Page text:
Breastfeeding is hard work, but for many Moms it is so empowering and beautiful. It is an important way she can bond with her baby and nourish them at the same time. It is not an easy path for many, but the reward is a strong mother/baby bond and the satisfaction of knowing baby is getting top nutrients from Mom. It is also nutritious, portable and economical. The food is always ready and available as long as Mom is taking good care of herself which is the top priority.
Now there are many challenges that woman encounter when breastfeeding even one baby. With two or more, however, there are even greater challenges. Some Moms may think of giving up as it gets difficult, exhausting and she does not know where to go for the best help. She need not worry though. With tips and tricks from other Moms of multiples, she will soon learn all there is to know about breastfeeding her babies.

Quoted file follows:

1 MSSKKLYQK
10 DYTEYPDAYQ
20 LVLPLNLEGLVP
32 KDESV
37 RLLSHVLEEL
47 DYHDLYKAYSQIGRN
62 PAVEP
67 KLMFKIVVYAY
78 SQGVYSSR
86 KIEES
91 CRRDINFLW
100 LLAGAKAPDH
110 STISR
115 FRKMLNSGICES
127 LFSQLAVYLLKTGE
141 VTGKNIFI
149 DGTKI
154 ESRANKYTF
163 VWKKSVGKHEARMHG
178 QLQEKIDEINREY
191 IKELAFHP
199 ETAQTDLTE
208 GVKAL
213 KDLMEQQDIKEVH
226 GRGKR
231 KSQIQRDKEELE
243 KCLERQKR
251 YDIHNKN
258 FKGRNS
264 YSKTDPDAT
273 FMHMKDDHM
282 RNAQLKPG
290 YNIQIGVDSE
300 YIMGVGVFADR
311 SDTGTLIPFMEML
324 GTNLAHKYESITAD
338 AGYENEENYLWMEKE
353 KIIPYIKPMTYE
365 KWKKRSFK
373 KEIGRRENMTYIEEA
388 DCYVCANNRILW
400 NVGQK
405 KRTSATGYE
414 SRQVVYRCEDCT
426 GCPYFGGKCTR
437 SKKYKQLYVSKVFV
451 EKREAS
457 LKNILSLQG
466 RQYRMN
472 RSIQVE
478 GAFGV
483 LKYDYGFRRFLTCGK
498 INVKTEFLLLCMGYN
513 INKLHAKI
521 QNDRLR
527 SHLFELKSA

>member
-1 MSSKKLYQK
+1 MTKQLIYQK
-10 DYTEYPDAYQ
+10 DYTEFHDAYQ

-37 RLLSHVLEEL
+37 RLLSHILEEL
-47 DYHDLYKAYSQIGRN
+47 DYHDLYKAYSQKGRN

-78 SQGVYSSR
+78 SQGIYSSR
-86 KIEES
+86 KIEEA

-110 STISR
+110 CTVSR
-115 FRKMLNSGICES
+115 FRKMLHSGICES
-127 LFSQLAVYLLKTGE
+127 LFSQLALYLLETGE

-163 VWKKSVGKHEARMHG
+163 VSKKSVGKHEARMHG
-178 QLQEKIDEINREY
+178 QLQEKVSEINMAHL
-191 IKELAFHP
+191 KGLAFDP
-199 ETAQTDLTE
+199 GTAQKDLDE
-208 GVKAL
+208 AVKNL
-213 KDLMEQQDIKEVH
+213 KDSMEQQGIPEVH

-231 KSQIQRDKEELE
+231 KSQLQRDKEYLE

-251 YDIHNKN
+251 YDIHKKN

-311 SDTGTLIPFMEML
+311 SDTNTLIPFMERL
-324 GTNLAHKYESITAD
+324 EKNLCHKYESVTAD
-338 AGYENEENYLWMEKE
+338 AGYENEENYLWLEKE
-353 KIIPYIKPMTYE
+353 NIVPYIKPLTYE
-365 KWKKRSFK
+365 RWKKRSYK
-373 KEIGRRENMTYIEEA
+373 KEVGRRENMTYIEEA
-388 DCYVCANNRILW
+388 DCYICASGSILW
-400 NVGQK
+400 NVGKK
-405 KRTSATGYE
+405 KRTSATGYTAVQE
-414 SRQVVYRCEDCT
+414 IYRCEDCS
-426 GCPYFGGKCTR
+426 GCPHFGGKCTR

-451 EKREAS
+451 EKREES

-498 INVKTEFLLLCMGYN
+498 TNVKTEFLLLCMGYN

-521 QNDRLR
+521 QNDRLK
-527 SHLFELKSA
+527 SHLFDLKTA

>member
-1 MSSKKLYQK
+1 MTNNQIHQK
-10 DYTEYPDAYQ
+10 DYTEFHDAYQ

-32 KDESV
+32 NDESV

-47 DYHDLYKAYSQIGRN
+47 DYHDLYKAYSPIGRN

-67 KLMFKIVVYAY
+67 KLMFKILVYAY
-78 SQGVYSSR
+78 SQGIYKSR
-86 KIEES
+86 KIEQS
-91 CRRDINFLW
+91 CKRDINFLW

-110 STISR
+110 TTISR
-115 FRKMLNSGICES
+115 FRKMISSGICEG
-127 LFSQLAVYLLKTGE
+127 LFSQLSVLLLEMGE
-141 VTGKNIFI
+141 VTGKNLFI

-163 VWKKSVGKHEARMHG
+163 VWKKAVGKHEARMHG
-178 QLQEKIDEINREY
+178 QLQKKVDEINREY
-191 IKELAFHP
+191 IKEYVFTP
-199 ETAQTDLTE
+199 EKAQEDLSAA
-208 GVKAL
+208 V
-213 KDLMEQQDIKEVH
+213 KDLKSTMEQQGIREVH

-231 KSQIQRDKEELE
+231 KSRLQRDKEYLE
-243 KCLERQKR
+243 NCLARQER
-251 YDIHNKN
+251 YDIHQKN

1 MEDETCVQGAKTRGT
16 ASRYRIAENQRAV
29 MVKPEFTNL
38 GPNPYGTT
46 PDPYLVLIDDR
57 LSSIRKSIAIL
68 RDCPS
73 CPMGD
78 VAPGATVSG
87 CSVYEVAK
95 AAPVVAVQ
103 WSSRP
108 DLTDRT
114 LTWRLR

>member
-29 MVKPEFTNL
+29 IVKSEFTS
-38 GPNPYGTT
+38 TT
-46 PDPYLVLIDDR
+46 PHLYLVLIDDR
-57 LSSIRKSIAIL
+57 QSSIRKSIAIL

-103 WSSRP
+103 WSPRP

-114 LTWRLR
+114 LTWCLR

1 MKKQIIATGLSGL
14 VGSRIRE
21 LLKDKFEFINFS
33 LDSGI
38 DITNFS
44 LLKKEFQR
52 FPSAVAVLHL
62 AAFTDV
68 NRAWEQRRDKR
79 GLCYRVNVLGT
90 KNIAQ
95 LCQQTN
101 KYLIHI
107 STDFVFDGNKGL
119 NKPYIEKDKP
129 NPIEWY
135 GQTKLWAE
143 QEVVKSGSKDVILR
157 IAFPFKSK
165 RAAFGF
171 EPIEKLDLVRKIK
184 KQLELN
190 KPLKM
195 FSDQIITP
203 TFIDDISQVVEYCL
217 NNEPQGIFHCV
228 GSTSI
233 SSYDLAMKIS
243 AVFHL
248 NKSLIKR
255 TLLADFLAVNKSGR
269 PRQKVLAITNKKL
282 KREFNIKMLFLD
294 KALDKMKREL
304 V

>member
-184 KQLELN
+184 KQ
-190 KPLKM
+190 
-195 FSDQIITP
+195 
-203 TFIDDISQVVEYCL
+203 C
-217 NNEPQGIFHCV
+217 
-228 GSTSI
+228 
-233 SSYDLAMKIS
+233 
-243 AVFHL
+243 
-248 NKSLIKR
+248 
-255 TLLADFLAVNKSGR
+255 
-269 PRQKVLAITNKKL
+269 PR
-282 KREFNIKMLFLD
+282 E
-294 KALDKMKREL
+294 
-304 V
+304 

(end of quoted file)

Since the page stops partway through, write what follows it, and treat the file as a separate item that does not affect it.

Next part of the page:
But where does she start? The best thing to do is compile a list of questions for her health care practitioner and her Mom friends she has made through her prenatal groups who also had multiples. They will be able to best advise her on what she needs to do. So what are the things she most needs to be concerned about? Here are 13 things to know about breastfeeding multiples so she can do the best job possible and have the least amount of stress doing it:
13 The Body Knows There's Two
All those naysayers that will tell the woman that she will not be able to produce enough milk for two or more babies are talking bunk. As long as she is healthy, sleeping and eating relatively well, there is no reason that her body will not be able to nourish two or more healthy babies in the world. If she sees her supply is going down, she should continue to pump in between feedings. It is always a good idea to have a bunch of pumped bags full of breastmilk should she need to give a bottle if she is feeling tired, sick or simply needs a break. There is no rush to get babies on a schedule either. Feeding on cue is important to establish a good milk supply. It is important Moms do this even more with multiples who may take longer to eat and have latch issues, thus not being as able to transfer milk effectively. After about six weeks, twins or multiples usually settle into a bit more of a routine.
12 The Girls Can Handle It